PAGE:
“I have those dreams like everybody hates me and I’m such a terrible server,” Ms. Weeks says. They started the night of her very first shift as a hostess, years ago. She has learned to laugh at them.

“I think I just became more sure of myself,” she says.

We process emotional events while we sleep, taking some of the sting out of the day’s mishaps while we’re unconscious, says Christopher Barnes, a management professor at the University of Washington.

‘I was like, why are you in my dreams? Get out.’— entrepreneur Ebony Andersen

But some of the negative feelings might linger the next morning. A study from Dr. Barnes and colleagues found that when workers experienced certain kinds of stressors during the workday, impediments like bureaucratic red tape or threats to their job security, they had bad dreams. The next morning, they felt upset and distressed, regardless of how long or well they slept.

“Dreams are sort of a linking mechanism,” Dr. Barnes says.

They can also be an opportunity to think creatively and solve problems. Ebony Andersen was struggling to nail the design of a cannabis speakeasy she’s opening in Los Angeles. Then she had a dream.

“I felt the vibe of what it was supposed to be, the music, the smells,” she says. Based on her vision, she and her team created custom scents with elements of grass and leather, and swapped plans for a concrete floor with a wooden herringbone pattern.

In other dreams, Ms. Andersen says she is in a spaceship command center, fielding pastel-colored three-dimensional blocks that keep coming at her with work demands. A contractor pops out of one, detailing problems with a building project. One of her business partners shows up. A lot.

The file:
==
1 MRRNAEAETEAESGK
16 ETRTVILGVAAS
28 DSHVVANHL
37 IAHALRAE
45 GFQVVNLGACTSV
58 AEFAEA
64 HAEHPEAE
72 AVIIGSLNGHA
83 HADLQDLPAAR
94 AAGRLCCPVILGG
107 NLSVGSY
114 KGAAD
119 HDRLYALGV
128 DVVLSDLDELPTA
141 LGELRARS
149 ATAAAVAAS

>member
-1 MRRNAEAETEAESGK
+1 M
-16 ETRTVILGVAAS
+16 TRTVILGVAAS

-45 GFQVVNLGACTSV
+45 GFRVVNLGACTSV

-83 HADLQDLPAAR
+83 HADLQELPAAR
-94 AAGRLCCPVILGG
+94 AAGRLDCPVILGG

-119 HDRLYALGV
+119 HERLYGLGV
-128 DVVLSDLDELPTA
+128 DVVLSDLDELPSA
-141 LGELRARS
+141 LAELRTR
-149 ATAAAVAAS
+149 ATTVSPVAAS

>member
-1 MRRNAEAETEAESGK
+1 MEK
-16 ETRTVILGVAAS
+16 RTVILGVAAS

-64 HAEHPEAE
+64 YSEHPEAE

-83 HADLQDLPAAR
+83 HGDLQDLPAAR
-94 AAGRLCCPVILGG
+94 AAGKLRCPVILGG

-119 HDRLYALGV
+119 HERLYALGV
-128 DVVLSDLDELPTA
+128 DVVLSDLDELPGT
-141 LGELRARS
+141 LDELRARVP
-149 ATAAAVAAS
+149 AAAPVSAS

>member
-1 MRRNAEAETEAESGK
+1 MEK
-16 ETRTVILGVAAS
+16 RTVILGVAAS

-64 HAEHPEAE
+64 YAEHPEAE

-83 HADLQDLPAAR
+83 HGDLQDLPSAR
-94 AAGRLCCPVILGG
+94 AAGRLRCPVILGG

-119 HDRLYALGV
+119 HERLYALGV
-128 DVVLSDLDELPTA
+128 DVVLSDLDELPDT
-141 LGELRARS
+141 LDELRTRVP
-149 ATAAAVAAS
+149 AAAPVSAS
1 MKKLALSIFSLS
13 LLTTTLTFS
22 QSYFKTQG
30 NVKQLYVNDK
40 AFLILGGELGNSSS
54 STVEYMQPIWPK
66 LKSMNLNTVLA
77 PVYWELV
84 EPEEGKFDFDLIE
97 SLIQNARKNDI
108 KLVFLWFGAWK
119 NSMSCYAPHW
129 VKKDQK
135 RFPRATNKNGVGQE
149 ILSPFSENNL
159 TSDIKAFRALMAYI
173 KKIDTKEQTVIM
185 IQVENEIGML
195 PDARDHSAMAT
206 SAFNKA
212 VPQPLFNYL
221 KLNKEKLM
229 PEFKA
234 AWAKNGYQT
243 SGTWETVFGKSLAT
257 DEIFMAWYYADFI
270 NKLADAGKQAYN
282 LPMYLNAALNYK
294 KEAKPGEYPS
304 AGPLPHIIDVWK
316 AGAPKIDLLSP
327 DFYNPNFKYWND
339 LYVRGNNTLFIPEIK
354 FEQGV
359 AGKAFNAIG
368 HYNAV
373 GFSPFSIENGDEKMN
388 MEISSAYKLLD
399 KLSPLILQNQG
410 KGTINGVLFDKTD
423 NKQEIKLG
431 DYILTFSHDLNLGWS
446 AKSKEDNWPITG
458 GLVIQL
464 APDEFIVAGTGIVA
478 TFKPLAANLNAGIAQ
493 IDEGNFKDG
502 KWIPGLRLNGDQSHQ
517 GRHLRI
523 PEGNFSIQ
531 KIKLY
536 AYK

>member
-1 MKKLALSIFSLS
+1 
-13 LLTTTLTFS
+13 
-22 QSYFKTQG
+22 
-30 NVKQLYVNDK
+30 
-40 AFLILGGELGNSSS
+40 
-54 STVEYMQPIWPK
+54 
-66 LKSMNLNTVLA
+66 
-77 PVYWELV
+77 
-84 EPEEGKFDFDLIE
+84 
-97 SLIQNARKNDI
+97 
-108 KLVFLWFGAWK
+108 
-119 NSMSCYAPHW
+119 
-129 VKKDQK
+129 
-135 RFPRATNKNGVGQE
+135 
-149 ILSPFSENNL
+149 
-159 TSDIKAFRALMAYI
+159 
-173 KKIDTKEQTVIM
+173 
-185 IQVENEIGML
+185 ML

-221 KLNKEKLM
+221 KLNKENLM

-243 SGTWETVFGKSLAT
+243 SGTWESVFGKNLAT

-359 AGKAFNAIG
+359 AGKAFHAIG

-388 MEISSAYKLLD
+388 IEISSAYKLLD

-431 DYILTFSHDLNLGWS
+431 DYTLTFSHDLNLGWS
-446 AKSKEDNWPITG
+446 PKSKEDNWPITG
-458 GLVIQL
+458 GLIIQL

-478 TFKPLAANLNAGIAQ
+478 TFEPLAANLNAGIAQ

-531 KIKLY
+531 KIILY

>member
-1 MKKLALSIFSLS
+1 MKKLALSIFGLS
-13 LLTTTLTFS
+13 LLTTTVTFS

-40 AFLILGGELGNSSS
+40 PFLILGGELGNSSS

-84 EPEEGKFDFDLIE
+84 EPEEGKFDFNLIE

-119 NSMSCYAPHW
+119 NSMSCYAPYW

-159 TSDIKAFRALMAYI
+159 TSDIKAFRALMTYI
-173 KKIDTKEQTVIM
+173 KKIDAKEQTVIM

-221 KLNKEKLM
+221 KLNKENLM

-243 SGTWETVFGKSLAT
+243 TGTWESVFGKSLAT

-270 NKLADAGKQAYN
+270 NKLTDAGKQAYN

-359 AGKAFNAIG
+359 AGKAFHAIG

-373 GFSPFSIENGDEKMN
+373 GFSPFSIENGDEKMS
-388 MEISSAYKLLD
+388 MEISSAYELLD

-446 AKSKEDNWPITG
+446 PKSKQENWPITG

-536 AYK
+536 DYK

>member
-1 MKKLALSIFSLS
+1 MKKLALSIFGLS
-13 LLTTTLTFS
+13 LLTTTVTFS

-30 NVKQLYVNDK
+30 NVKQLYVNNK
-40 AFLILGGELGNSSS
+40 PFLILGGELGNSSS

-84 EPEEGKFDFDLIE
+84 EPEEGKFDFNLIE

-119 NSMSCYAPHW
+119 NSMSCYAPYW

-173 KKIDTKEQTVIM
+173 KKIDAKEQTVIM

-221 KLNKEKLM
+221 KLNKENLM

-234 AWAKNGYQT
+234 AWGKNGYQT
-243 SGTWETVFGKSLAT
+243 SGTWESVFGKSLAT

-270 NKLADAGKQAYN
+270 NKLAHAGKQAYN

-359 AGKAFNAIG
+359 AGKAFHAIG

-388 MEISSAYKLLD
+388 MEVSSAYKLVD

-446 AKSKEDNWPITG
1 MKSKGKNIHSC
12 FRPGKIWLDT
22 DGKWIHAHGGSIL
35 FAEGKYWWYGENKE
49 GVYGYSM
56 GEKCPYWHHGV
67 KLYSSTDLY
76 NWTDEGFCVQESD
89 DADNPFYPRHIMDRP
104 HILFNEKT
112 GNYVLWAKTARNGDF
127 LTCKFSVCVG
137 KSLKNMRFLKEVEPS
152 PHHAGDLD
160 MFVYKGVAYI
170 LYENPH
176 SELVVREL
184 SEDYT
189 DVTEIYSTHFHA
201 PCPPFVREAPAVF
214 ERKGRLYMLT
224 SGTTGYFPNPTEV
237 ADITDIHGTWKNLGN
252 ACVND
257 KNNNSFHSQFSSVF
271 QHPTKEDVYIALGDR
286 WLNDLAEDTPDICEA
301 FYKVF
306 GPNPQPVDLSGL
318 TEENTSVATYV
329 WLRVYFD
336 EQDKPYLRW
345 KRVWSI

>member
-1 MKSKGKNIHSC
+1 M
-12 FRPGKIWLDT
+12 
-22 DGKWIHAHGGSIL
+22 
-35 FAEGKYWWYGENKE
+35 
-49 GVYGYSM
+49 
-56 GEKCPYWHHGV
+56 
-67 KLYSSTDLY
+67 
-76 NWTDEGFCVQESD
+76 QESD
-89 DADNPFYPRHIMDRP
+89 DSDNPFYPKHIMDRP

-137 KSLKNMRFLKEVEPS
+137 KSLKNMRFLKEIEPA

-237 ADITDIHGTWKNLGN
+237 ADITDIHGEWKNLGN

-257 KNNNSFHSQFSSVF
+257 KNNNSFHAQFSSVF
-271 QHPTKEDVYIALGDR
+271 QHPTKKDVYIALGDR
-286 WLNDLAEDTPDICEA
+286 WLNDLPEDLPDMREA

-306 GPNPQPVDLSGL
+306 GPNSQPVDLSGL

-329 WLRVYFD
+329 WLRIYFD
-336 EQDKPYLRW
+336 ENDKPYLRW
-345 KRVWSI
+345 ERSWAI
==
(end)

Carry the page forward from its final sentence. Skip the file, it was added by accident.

His presence, in her dream world, sometimes brings a weird tension, reminiscent of a love triangle. Happily married, Ms. Andersen says there’s nothing romantic between them in real life.

“I was like, why are you in my dreams? Get out. It was just awkward.”

She eventually got over the uncomfortableness and told him about the dreams. “Now we can laugh about it,” she says.

At the beginning of the pandemic, Godard Abel, chief executive officer of business software reviews site G2, woke up almost every night, covered in sweat.

His recurring dream was like the grown-up version of that classic test-anxiety nightmare: He’d look at his calendar and be shocked to discover he had a customer pitch he was totally unprepared for. Oh, and it started 30 minutes ago.

He took the dream as a sign that he needed to take better care of himself. He started following a three-hour-long evening routine recommended by the Indian yogi and mystic known as Sadhguru. It includes meditation and a cold shower, and forbids eating, drinking and screen time before bed, Mr. Abel says.

When he adheres to it, his sleep is different, deeper and mercifully free of nightmares—he thinks. He wakes up not recalling anything at all.

Write to Rachel Feintzeig at [email protected]

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Appeared in the October 11, 2021, print edition as ‘What Work Dreams Mean.’